but correct view. They must be blended together in order to get the total picture. There really is an external world which does not depend upon the consciousness of man for its existence. There is also an internal world of human consciousness which is composed of man's thoughts and feelings, his ideas and emotions.

Each of these approaches is right in the positive values it asserts. Each falls into error when it disregards or denies the truth of the other side. The objective approach, when pushed to its extreme, can produce a world that is depersonalized--legalistic, authoritarian, preferring things to people, devoid of warmth and love, indifferent to human hunger, poverty and pain.



On the other hand, the subjective way of looking at things becomes false and erroneous when it places a gap between the mind of man and the real world. It then gives rise to the false philosophy of idealism, which declares that the object of man's knowledge is not the real world, but his own thoughts.

In the period since Descartes, who first set up this gap between the mind of man and the world of reality, there have been developed many types of idealistic theory.

Some go all the way and declare that there is no real world outside the mind of man at all. Thought is the only reality; matter is merely a delusion.

Others admit the existence of an external world, but deny that man can know anything about it. His own faculties of knowledge distort the picture, so that he does not know reality, but merely the appearances of things.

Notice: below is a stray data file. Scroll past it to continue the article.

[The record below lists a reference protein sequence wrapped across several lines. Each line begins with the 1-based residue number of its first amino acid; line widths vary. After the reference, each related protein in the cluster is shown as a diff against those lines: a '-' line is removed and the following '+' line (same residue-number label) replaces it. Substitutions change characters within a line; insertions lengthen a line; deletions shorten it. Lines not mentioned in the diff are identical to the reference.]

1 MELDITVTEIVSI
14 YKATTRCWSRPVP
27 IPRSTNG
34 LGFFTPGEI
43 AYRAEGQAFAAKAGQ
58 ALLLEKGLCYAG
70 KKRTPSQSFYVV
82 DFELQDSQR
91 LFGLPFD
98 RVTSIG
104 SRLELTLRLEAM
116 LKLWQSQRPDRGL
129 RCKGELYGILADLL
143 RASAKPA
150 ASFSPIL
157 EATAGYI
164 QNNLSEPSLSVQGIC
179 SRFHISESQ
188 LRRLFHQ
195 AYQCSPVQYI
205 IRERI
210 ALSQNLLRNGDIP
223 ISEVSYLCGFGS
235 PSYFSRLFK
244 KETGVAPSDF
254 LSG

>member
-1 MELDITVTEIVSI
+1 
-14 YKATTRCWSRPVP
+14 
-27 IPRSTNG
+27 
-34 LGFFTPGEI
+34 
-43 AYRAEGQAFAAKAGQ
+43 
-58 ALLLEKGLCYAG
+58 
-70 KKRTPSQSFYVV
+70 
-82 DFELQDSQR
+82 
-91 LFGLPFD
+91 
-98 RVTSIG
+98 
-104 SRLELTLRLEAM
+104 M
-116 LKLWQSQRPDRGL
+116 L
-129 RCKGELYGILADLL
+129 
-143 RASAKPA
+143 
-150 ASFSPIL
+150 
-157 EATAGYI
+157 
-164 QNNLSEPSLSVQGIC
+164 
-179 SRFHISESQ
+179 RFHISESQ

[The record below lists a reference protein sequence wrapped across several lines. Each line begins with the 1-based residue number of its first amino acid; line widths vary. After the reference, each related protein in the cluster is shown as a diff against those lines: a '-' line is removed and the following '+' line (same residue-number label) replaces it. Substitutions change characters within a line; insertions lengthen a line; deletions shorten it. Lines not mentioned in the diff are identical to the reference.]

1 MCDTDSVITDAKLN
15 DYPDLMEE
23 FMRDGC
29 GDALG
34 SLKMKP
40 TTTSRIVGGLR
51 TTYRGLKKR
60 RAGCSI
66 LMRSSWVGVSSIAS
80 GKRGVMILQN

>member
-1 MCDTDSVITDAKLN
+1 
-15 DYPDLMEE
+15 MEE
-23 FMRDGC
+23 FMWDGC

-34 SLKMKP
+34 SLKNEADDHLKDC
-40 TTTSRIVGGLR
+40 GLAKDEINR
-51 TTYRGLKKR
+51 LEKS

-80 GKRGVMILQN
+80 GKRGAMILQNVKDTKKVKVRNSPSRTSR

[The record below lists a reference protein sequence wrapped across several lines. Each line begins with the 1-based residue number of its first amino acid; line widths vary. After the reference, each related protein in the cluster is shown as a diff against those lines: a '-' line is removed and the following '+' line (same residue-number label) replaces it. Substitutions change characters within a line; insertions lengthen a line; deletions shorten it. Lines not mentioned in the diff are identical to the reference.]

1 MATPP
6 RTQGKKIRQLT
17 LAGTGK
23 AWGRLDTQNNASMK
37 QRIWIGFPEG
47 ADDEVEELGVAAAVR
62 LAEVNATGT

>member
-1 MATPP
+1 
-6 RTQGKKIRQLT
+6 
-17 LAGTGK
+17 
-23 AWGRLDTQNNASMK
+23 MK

Still another theory accepts the validity of sense knowledge, but declares that man cannot know any truth which transcends the senses. Hence, according to this theory, all ideas of spiritual things, such as God,

the soul of man, moral right or wrong, are merely projections of man's own mind, without objective existence or truth. Of course, all the more forcefully, this theory rejects any idea of the supernatural.

All the above systems are aberrations of the subjective approach. They mistakenly insist too much on the subjective side of knowledge, and deny its objective value. Volumes would be required to trace the historical origin and development of each of these idealistic systems. Even more volumes would be required to examine them critically and to show their incompatibility with the common sense of mankind and with Christian revelation. It will be enough for us here to establish some basic points.